Shadow of Mordor's Nemesis system is amazing--here's how it works

Thrak Pot-Licker. That stupid, ugly, idiotic idiot orc must die. Why? Because he's killed me three times in a row--and I'm a sore loser. Thing is, Thrak's not some pre-made bad guy in Middle Earth: Shadow of Mordor. You'll never encounter him when you play the game yourself because he's a villain of my own making. Not so long ago he was just a regular grunt whose name inspired no fear or burning desire for revenge. He was one orc in an army of thousands of orcs, and he just happened to land the killing blow on me once I got a little… overconfident in my abilities. Because of that, he was promoted--at which point I, and all his orc friends, came to know his name.

This is all thanks to Shadow of Mordor's 'Nemesis' system, a genuinely refreshing feature that gives any run-of-the-mill enemy a shot at super-villain status. But there's much more at play here than bad guys simply getting promoted and becoming sub-bosses. Orc society, as it turns out, is built on the unstable foundation of backstabbing, manipulation, and in-fighting, all of which is present in Sauron's Army (the in-game name for the Nemesis system). You won't be the only one fighting these powerful orcs--they'll also challenge each other to a duel to the death in hope of rising through the ranks. And every time one of these powerful orcs dies, a new one steps up to fill the vacant spot. Meaning: you'll always have your hands full. So how does it all work?

Any orc enemy in the game--whether it wields a crossbow, spear and shield, an axe, whatever--has a chance to become a named villain within Sauron's Army. And once they've done so, they can move up through the ranks to become more powerful. Think of the Nemesis system as a sort of chess board. When you open its menu in-game, you get a top-down view of who the biggest, baddest orcs are. Newer recruits are like pawns; they're super weak. But once an orc reaches Captain status--or becomes a War Chief, the queens in this particular game of chess--it gains all sorts of benefits that make it harder to kill (more on that later).

OK, how does an orc become a member of Sauron's Army? Just ask my pal Thrak Pot-Licker. All the bastard did was strike me down. See, because Talion (you) is linked to a wraith, he can never really die. So when you're defeated in combat, whichever orc landed the killing blow is rewarded for its efforts with a promotion. Orcs you've never seen will also join the army as spots are made vacant from in-fighting. Alternatively, you may light an orc on fire just for fun, or shoot one with a few arrows as it flees and decide it's not worth pursuing. These, too, may get promoted merely for surviving the encounter--and they'll retain all the burn / arrow scars you left 'em, as evidenced by a powerful War Chief in my particular demo: Humgrat the Unkillable, a horribly disfigured orc who is deathly afraid of fire. Not a joke--it's his primary weakness.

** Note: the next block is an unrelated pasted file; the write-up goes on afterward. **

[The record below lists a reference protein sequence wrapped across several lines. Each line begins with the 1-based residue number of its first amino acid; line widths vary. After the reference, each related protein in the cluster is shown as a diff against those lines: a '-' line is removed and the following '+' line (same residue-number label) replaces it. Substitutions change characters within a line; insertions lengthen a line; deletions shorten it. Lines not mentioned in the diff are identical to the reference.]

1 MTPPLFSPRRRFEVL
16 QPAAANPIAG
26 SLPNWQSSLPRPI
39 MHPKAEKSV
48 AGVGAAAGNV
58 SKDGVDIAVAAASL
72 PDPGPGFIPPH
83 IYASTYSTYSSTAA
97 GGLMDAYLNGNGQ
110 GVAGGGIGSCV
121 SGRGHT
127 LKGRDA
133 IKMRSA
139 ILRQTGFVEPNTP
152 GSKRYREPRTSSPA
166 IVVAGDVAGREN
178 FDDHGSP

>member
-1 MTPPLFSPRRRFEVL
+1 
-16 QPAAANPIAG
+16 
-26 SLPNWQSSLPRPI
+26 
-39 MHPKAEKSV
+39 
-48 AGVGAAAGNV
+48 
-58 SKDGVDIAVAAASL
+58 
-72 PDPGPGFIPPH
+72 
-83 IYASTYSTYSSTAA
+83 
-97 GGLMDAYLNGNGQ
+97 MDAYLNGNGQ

The cool thing is, he's afraid of it (and also disfigured) because I set him on fire the first time I met him. Rude, yes, but it's awesome that that encounter developed his character, both physically and mentally. In fact, every orc in Sauron's Army has a few weaknesses (vulnerability to stealth attacks, arrows to the head, etc.) and strengths (usually in the form of bodyguards or immunity to certain types of attacks). As I unfortunately learned during my third encounter with Thrak Pot-Licker, some even have hate triggers that--when activated--make them more powerful. Thrak, for example, hates losing a fight, so any time I whittle his health down to a certain threshold, the asshat enrages, gaining additional attack power and regenerating some HP.

However, you don't automatically get to know every orc's strengths and weaknesses. The only way to learn these traits is by gathering intel. There's always the guns-blazing method of facing an orc leader in a battle to the death and figuring out how best to kill it on-the-fly. But these battles are hard:knowing how to defeat an enemy is almost a necessity. An easier way to obtain that info is to hunt down a lowly orc in Sauron's Army and use your badass wraith abilities to enter its mind and gather intel on one of the higher-ups that orc knows. A pretty neat tactic, but intel-gathering merely scratches the surface of the cool things you can do with wraith magic.

Which brings me to one of the late-game objectives of the whole Nemesis system: turning your enemies against one another. Late in the game, you'll gain the ability to brand orcs--meaning, you influence them with your wraith skillz so hard that they permanently join your team. As you start branding lowly orcs (who are far more susceptible to it than the more powerful leaders) in Sauron's Army, they become moles that do your bidding. From there, you can command them to supplant leaders through betrayal. Or, you can have orcs under your command join you in a fight to even the odds against a particularly challenging enemy--an enemy like Thrak Pot-Licker, whose head I finally removed with my sword once a couple of dozen branded orcs helped me take out his mini-army.

Shadow of Mordor's Nemesis system is truly exciting; Thrak was only one of the self-made villains I encountered, many of whom--not all, but most--were created because of something I had done. The result? Shadow of Mordor's villains aren't hit-or-miss characters that are forced upon you. More often than not, they're the embodiment of memorable encounters; facing them down almost always feels personal.

Ryan Taljonick

Ryan was once the Executive Editor of GamesRadar, before moving into the world of games development. He worked as a Brand Manager at EA, and then at Bethesda Softworks, before moving to 2K. He briefly went back to EA and is now the Director of Global Marketing Strategy at 2K.